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  1. #81
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    Quote Originally Posted by EmyB View Post
    Can I turn this back on you as an experiment? As you say, not belittling your feelings, just pointing out another point of view:

    For those who do not understand wanting a vaginal birth: "do you not want to know what your body performing its ultimate function feels like? Do you not want to experience giving life to your child without the aid of surgeons and drugs? Do you really welcome what is potentially totally unnecessary major abdominal surgery, with chances down the track for adhesions/bowel obstructions/wound infections? Did you really look forward to the difficulty mobilising those first few magical hours with your child? Didn't you wish you could pee on your own immediately after delivery? You're okay with the risk of a scalpel wound on your child's face to scar them forever? Do you not wonder what it would have been like to deliver your child onto your chest, rather than have them held above a curtain with a stranger's gloved hands their first touch?"

    I mean, really. I'm amazed anyone can be so blindingly one-sided as to present such an "point of view".
    I know that your question was not directed at me but I thought I would answer as someone who enjoyed their c-section and who never really thought much about methods of birth before joining BH.

    I have never seen pregnancy as my body performing its ultimate function so for me it was just a matter of biology, I am female and females get pregnant and give birth. I honestly never thought any deeper than this. I was concerned about possible complications from surgery but I researched my OB, asked about his surgery experience and I knew that he was one of the best in WA so I was confident that all would be okay.

    Yes the OB held DS first but I did not give that a thought until I read your question. I held DS within 5 minutes of his birth and I did not let him go until I wanted to. There was no recovery room, we went straight back up to my room so the was no problem with the fact that I could not walk for a few hours. In fact loved that it meant that my DH had some hands on bonding moments which he may not have had if I was able to get out of bed, eg bubs first bath.

    I really loved my c-section experience, my waters did break so I experienced that natural event so I know that my son was ready to come..but even if my waters had not broken early I would not have felt robbed or that I missed out on anything.

    I understand women suffering birth trauma from physical events but I admit that I do not really understand why someone feels ripped off by having a c-section or by not having all the things they dreamed of leading up to the birth. I accept that some women feel this way and I definitely respect their feelings and would not want to insult anyone, but I still do not understand it (which I think is okay, I do not have to understand but I do have to respect their right to feel sad,angry etc)

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  3. #82
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    I feel sad for those who didn't get the birth they wanted. I understand what that feels like and its not nice.

    I don't particularly care if they cut me front to back, side to side...whatever, as long as bubby is alright then its fine with me.

    Quote Originally Posted by nicoletta View Post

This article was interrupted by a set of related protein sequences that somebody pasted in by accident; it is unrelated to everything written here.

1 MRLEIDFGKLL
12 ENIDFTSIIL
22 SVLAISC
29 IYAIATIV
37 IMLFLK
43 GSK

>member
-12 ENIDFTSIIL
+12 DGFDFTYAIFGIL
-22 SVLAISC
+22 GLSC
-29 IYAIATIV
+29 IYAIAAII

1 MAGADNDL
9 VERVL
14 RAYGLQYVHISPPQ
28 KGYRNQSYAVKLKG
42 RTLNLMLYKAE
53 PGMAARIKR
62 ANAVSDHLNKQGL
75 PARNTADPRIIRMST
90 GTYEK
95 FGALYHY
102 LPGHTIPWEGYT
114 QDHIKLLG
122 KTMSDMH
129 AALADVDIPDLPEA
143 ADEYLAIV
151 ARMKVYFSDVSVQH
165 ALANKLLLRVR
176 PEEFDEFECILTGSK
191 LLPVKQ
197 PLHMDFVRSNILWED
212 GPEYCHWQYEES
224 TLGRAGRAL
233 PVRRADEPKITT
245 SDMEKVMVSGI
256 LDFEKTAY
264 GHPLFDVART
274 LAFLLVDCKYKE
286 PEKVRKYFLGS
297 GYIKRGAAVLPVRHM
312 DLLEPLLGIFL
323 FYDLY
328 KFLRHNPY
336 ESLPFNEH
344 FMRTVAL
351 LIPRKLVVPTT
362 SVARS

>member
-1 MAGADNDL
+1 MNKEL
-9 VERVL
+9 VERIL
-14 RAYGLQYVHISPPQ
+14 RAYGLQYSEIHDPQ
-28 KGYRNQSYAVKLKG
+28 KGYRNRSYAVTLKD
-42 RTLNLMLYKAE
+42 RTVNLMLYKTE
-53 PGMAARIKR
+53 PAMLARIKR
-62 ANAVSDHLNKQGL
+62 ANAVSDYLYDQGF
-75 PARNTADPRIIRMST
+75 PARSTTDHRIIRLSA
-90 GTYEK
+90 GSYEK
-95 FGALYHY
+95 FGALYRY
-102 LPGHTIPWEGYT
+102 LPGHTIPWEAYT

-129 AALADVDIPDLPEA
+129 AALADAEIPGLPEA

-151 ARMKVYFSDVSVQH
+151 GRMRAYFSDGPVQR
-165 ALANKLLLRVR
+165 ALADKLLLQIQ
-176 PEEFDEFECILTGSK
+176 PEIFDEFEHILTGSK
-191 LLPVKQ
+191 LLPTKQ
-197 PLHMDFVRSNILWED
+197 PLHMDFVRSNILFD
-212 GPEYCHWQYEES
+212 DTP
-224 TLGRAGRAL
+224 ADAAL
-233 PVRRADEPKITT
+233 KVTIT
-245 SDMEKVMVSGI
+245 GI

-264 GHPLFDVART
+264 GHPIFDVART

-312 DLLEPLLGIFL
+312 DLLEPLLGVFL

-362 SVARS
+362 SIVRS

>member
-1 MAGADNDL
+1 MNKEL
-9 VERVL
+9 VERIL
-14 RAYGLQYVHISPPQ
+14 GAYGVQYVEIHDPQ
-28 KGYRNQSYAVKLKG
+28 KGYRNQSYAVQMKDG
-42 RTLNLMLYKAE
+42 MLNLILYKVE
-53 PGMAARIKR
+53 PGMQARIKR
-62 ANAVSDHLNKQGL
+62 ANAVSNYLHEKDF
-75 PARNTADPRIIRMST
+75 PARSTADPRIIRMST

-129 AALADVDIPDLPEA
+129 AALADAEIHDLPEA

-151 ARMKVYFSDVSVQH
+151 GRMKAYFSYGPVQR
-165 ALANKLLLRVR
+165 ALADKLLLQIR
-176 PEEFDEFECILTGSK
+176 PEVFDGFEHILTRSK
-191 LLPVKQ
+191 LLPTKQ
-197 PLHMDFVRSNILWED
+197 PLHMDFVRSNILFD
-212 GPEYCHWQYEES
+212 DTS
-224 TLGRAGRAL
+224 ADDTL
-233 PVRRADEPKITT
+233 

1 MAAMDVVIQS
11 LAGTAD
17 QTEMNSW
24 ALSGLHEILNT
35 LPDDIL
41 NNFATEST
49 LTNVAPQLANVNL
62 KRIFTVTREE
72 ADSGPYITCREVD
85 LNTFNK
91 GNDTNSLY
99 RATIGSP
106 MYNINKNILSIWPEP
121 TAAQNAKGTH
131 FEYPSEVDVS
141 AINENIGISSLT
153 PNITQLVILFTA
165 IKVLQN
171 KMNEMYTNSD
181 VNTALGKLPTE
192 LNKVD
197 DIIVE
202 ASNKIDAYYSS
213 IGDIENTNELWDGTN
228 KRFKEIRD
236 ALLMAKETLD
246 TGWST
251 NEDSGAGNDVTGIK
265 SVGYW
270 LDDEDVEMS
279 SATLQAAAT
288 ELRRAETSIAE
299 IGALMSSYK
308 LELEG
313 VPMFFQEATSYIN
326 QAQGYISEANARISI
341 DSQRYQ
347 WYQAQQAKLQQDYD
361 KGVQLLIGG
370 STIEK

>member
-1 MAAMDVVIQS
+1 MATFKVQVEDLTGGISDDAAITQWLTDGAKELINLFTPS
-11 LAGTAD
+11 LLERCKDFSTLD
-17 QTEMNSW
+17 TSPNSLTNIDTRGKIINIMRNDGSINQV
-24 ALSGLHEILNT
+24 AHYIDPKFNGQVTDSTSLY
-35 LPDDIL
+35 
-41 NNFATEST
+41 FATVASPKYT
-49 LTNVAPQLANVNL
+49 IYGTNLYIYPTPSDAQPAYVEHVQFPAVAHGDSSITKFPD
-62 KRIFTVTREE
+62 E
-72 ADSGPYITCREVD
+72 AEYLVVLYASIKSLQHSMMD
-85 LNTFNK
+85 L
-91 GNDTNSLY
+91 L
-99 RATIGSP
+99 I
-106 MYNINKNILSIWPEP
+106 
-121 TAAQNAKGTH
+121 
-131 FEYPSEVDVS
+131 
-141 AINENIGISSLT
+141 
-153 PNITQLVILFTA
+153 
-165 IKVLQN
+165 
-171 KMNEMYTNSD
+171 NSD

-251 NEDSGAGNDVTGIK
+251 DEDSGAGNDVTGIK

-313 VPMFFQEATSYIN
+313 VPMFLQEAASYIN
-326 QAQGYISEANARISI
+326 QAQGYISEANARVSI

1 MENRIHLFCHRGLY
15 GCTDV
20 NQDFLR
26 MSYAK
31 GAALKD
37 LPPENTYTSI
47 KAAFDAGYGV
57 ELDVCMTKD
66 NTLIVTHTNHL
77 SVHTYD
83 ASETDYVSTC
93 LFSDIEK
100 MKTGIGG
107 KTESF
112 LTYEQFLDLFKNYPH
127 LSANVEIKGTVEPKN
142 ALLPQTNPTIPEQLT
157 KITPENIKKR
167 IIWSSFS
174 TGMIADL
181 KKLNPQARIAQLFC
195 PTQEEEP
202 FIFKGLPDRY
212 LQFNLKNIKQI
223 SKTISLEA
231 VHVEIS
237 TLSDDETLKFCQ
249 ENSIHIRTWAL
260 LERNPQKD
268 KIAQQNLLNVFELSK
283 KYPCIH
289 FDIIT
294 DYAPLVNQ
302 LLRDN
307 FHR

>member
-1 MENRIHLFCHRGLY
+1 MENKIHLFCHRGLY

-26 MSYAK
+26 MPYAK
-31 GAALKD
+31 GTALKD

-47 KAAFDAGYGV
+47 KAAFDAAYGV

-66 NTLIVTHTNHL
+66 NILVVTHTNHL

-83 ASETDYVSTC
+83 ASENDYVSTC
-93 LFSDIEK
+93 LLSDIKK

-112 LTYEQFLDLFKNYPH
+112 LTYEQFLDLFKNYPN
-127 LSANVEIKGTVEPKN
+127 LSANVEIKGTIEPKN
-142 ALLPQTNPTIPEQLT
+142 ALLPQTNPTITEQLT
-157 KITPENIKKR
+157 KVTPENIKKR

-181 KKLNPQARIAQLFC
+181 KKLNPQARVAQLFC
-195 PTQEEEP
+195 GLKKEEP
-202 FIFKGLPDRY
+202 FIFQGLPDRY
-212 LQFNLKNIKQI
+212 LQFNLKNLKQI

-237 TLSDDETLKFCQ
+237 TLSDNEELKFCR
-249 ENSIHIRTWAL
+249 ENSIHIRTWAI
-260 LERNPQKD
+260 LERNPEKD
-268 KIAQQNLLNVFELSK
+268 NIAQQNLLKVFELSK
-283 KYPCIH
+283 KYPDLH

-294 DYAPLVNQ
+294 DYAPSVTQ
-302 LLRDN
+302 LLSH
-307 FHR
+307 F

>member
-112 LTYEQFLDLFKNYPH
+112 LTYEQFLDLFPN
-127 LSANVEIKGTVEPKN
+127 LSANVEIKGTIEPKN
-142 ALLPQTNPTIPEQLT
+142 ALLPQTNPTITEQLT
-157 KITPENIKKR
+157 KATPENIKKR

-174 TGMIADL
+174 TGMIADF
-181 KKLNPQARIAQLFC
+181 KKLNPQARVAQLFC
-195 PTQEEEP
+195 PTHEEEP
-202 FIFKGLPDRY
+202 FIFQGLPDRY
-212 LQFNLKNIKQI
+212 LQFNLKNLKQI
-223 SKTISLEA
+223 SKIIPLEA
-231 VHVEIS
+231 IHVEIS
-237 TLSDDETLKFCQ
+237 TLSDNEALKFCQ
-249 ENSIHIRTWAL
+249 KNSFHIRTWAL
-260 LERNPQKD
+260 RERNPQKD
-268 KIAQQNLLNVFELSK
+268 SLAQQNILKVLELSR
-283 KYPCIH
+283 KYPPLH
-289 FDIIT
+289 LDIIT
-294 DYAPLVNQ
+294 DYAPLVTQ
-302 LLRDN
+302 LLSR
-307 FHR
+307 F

ETA: I'm so sorry, I didn't check which section this was in before posting!
    You can post wherever you like I do haha.

    Quote Originally Posted by Lily of the Nile View Post
    When people say they had no pain after a c/s and could walk fine, did you need any painkillers? Or you just got straight up and could do things with ease without any painkillers?
    With DS2 once the spinal wore off I had no painkillers. I actually got up and packed my bags about 12 hours after the birth and decided I was going home they were a tad mortified.

    With DD I asked for every single drug they would give me haha.

  4. #83
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    sweetsugardumplin' is offline be the change you want to see in da world
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    Quote Originally Posted by Wise Enough View Post
    I guess because I'd had previous abdominal surgery I felt more comfortable with that option.

    In regards to my earlier comments about not understand people complaining about needing a c section: what do you think you missed out on most? The agony of labour? The tearing of your vag? Light blader leakage? Raising a child with special needs because the birth didn't go as planned?

    I'm not trying to be a b1tch here. Many have said they didn't fight their ob enough when he said C Section. I know it's your body, I just don't think you know better than a trained medical professional.

    For those who said they weren't mentally prepared for a CS, 30% of births in hospitals are CS, higher in private hospitals. Shouldn't that have been something considered in advance?

    People kept asking me when I was pregnant what my birth plan was, and I would answer to get the baby out. I bonded with her just fine, and I certainly felt endorphins when I saw her for the first time. They've actually never stopped since I saw her.

    I'm not belittling your feelings, as you feel them so they are very real to you. I'm just pointing out a different point of view.
    Your post is incredibly insensitive

    You are not just pointing out a different point of view as you say......but I sense you feel somewhat superior and dare I say it, smug, because of your perception of vaginal birth.

    I invite you to educate yourself about the high levels of intervention in private and public hospitals, and the reasons behind them.

    And then I encourage you to read the stories of women who have experienced birth trauma at the hands of obstetricians.